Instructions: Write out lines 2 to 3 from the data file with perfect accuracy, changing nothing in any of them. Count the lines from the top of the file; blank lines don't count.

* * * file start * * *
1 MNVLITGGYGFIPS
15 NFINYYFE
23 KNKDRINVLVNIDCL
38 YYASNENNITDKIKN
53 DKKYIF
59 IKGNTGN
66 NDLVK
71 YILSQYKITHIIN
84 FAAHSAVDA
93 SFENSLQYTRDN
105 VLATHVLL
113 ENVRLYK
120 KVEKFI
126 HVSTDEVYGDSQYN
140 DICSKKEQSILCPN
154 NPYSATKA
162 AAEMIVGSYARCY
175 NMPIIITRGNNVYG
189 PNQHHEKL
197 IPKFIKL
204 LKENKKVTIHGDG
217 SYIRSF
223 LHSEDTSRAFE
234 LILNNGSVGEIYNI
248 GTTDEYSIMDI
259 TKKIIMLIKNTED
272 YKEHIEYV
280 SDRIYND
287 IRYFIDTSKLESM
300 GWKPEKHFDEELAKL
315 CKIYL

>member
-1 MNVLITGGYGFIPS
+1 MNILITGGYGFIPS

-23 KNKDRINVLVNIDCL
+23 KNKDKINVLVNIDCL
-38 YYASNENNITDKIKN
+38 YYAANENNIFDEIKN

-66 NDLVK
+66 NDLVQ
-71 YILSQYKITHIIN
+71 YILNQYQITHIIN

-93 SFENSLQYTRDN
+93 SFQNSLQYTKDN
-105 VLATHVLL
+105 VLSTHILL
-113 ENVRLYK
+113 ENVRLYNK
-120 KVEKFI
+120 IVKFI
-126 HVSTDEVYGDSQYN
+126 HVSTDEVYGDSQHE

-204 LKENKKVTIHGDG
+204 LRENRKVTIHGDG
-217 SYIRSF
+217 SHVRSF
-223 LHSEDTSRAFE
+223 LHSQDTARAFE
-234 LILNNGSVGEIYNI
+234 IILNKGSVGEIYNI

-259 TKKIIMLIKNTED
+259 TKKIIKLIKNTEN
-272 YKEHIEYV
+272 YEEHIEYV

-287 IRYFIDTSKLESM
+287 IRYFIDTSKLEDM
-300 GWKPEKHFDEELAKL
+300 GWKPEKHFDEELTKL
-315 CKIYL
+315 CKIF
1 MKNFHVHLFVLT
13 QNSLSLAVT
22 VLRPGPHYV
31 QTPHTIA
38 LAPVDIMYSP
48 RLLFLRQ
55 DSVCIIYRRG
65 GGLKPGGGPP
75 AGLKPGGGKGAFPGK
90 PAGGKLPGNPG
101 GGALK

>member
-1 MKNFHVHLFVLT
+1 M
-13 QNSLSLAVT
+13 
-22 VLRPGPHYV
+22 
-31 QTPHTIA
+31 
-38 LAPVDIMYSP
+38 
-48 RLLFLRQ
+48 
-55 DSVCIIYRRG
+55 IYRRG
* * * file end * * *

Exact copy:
15 NFINYYFE
23 KNKDRINVLVNIDCL